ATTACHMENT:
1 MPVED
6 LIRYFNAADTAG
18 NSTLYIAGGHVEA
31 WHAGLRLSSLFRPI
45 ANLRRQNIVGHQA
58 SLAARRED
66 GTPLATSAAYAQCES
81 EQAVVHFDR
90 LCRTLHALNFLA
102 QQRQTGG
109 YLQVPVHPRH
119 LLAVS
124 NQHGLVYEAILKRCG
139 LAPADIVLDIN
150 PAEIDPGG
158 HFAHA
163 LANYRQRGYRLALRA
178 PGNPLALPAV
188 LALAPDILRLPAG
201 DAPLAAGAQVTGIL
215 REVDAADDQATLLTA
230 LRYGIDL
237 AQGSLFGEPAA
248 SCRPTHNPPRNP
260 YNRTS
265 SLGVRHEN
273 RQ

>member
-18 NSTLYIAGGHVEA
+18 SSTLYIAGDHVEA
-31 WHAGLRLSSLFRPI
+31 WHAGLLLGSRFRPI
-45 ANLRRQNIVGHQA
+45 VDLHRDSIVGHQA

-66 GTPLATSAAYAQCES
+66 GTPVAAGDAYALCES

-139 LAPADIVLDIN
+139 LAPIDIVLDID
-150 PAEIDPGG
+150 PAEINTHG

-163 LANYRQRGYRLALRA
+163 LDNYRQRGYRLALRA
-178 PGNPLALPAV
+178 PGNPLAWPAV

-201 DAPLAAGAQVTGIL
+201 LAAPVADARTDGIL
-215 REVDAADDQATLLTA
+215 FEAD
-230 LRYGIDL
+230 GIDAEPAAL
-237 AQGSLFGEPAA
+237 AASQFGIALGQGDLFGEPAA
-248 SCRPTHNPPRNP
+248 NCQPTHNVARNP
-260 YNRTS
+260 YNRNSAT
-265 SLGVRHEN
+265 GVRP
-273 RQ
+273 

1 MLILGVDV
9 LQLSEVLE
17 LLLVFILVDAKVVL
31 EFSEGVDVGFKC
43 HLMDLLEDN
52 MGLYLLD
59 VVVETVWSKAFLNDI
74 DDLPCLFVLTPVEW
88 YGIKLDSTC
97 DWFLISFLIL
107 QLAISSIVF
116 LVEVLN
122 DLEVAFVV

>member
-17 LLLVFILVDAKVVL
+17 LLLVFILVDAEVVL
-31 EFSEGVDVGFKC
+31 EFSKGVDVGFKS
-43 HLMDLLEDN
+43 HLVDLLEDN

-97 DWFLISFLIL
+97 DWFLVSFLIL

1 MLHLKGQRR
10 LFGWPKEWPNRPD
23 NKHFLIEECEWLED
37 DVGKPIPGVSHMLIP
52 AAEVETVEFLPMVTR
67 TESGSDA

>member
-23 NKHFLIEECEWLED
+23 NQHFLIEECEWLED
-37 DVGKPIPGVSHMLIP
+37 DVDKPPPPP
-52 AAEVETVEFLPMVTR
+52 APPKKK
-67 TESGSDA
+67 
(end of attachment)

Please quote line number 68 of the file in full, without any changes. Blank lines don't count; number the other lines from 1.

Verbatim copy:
74 DDLPCLFVLTPVEW